How to develop a daily writing practice in 10 easy steps

1.     Always be prepared. Of course this means having a perfectly clean writing space. If you must spend an hour sorting through old letters, arranging your stationery by size, color and purpose, or organizing your pen drawer, so be it. It will be impossible to work with that chaos surrounding you.

2.     If you don’t have everything you need on your desk to write well (e.g. a candle, an inspiring quote, a lucky mug, framed pictures of loved ones, your writing talisman), now might be a great time to dash to TJ Maxx to find what you need. (And you might as well get an extra jar of olive oil, some pillowcases and a copy of Brown Bear Brown Bear while you’re at it, you are already there).

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I can let that go


Both my boys have eczema. The younger one has it worse, the red patches pop up like a daily game of whack-a-mole on his little body. Scaly clouds behind his knee, and a constellation of pin-pricks across his belly. We have the steroid cream the doctor prescribed, but I like to think of myself as a ‘natural’ mother, I grew up eating fruit leather and carob, for christssake. So it sits on the shelf reserved for worst-case scenarios.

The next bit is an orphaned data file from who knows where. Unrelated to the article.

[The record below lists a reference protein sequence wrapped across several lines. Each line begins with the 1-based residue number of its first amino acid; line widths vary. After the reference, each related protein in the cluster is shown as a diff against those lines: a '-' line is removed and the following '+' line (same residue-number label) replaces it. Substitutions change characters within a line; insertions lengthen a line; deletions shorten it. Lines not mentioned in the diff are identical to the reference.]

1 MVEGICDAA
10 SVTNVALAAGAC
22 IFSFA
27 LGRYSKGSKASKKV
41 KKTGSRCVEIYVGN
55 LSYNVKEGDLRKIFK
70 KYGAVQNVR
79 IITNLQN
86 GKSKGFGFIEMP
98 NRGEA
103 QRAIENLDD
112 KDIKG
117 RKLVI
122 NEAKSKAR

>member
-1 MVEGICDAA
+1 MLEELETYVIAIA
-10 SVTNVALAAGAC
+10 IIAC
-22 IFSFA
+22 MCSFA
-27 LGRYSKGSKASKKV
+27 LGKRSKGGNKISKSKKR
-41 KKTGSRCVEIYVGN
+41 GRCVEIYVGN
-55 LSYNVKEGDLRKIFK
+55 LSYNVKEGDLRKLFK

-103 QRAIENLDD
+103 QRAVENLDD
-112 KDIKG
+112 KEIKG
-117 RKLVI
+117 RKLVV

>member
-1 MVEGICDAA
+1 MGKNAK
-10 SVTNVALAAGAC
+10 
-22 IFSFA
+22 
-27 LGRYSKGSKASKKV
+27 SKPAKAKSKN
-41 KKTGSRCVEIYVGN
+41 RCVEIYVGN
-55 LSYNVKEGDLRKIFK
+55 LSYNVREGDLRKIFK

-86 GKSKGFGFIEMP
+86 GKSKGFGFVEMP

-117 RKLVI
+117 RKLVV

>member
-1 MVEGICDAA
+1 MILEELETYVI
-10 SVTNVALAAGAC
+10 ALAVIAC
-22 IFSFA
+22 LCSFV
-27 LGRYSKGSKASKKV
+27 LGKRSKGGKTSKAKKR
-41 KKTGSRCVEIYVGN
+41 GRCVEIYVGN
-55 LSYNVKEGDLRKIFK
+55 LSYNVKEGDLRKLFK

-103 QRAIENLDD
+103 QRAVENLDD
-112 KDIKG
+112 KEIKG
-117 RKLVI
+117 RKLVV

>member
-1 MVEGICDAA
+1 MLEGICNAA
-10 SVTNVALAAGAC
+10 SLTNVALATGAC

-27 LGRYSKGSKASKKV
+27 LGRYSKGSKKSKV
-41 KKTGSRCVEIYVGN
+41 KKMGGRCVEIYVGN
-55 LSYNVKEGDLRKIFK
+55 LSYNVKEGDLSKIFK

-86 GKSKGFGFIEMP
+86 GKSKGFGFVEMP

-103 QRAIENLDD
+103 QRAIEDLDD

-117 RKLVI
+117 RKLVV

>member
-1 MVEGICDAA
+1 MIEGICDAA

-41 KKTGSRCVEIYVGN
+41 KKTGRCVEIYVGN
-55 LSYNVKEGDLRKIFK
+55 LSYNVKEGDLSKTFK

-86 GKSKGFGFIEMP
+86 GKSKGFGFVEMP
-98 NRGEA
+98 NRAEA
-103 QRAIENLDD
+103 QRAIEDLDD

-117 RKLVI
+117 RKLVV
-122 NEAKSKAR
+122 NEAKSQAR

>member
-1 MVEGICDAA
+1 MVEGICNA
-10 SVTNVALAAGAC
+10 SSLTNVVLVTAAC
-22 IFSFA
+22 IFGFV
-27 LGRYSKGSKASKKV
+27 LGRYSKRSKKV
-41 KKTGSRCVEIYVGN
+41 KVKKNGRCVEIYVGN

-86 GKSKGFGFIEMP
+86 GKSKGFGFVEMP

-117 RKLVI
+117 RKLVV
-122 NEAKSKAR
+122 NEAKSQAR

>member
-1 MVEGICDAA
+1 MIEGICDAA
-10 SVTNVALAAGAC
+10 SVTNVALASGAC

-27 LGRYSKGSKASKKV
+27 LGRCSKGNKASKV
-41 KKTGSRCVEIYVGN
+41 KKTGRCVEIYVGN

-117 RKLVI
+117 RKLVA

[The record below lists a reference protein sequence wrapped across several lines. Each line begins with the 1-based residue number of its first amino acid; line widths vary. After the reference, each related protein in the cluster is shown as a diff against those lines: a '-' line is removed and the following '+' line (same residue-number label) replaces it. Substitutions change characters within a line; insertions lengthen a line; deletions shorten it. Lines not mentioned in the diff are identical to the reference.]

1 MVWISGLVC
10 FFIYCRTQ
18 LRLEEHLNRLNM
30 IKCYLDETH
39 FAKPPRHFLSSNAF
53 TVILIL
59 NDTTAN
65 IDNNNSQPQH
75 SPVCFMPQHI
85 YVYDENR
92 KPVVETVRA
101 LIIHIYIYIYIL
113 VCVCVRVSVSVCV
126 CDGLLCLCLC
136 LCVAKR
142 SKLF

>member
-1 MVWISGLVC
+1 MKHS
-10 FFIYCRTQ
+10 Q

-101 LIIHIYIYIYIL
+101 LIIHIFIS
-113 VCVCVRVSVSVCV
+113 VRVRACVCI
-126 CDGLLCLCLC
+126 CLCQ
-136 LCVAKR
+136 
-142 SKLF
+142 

I spend hours searching the web for ‘natural eczema remedies’ – but they almost all involve giving up dairy and wheat, and I just can’t do that. (um, hello, French toast Saturdays?) In this way, I am a terrible mother. Selfish, lazy, hypocritical. Of course I would do it if his life depended on it; I’m not THAT terrible. But he doesn’t seem bothered by it, nor does my pediatrician. So I let it go.

I let a lot of things go. Don’t we all? That’s the only way it’s possible to survive this motherhood gig. If I make it look effortless, it’s only because I choose not to bother. Or at least, I do it half-assed, which I clock at a smidgen above lazy.

It drives my husband mad, because he of course sees all the little things I let go. He sees the half finished projects all over the house, and can find me by following the trail of open cupboard doors like Hansel and Gretel following crumbs. And speaking of crumbs, he only need look at the floor to know that I do indeed feed our boys while he’s away.

Read the rest of this essay here at Mamalode.